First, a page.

toolbox world wide web

 

8. Our intercultural experience

Our Tickle project in itself is an intercultural experience. In this concluding chapter we describe our partly common narration to construct a shared interpretation/theory, presented here as the framework for the toolbox.

 

What is TICKLE?

The TICKLE project aims to develop tools that can help to raise intercultural compe-tences of teacher trainees, teacher trainers and teachers. Seven European teacher training institutions work together in the field of interculturalism in European class-rooms. We believe, that not many teachers in European classrooms are prepared for the challenge of intercultural issues in schools, which arise from the expanded European Union partner countries and their diverse histories, cultures, habits, attitudes and values.

 

Who is it for?

The TICKLE project is designed by teacher trainers for future teachers, who have to face many intercultural challenges in the classrooms, when they start teaching. They must be prepared – this includes getting a closer view on each pupils own intercultural understanding as a prerequisite of awareness for other cultures in classrooms. The toolbox with practical materials and training units are geared to the needs of the classroom teachers, but also teacher trainers, support staff and also resource centre staff may find them useful too! It pro-vides both practical support for teachers who want a 'hands on experience' and also help and information for teachers who just want to find out about intercultural competences.

 

Why TICKLE?

Due to changing labour markets and expanding economies many families with their children move to other European countries. They are no refugees or migrants, but European citizens under the European Union Charter. They look for a better living, but not necessarily for integration in the host countries. The richness of their home cultures and value structures can be used to create a richer learning environment in schools, if teachers know, how to deal with them.

 

Can we solve problems?

In all areas of education systems we can identify expanding figures of cultural misun-derstandings, disrespect or value related questions between different groups. Blaming the others, „not being like us“ is not a good concept for the European future. The creation of tools, that can deal with diversities in classrooms is a need for the development of high quality con-tent in schools. It is essential, that the potential of intercultural competences must be raised in a way, that stimulates and fosters Life Long Learning. It is important to train future teachers how to become aware of their own inner beliefs and values towards interculturalism and to generate learning materials that can support this process. This is the aim of the TICKLE project.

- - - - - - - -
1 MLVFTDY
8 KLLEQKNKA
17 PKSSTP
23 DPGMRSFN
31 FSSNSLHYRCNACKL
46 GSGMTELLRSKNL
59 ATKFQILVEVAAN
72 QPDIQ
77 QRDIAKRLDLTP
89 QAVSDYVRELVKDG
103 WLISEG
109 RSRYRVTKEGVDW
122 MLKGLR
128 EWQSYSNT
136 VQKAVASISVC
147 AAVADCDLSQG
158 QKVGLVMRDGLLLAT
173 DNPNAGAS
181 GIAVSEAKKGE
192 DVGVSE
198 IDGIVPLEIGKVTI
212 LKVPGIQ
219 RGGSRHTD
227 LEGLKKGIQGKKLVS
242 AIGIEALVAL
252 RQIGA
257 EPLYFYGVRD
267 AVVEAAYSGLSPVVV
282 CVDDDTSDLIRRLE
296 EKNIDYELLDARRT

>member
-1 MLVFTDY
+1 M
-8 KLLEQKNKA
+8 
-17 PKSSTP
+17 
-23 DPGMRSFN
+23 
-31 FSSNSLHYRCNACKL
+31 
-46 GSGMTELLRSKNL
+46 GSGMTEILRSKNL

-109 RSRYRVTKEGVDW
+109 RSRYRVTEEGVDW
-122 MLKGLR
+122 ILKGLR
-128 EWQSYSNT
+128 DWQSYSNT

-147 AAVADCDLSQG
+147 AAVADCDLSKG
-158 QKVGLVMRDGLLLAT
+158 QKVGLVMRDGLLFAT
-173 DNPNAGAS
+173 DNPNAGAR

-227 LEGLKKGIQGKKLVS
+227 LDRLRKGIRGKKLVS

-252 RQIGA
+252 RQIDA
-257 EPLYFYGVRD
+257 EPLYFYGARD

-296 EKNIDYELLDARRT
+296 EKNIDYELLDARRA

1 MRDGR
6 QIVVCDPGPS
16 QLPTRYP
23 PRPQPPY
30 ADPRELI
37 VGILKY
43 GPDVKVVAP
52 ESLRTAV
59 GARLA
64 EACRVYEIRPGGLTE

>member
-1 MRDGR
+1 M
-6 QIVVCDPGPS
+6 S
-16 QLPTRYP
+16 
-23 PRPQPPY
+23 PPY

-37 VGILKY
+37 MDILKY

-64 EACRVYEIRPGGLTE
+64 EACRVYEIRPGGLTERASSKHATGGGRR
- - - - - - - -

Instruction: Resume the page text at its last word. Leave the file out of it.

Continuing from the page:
What exactly TICKLE did?

We presented tools to create intercultural awareness in conferences in the partner institutions:

  • Arnhem – Netherlands, February, 23th, 2008
  • Tallinn – Estonia, May, 30th, 2008
  • Eger – Hungary, September, 19th 2008
  • Győr – Hungary, December, 12th, 2008
  • Guebwiller – France, March, 13th 2009
  • Lulea – Sweden, June, 5th, 2009
  • Offenburg – Germany, September 18th, 2009

These conferences with workshops (and the related materials) from the seven partici-pating countries present the work of the TICKLE experts. They reflect and enable teacher trainers, teacher trainees and all other responsible persons in the national education system to identify and decide which tools and contents are most useful for common European purposes. They are meant to encourage the share of tools within the existing frames of national teacher education systems. We also support exchange of trainees between the participating countries and stimulate new approaches in teacher training related to the concept of lifelong learning, knowledge sharing and peer learning.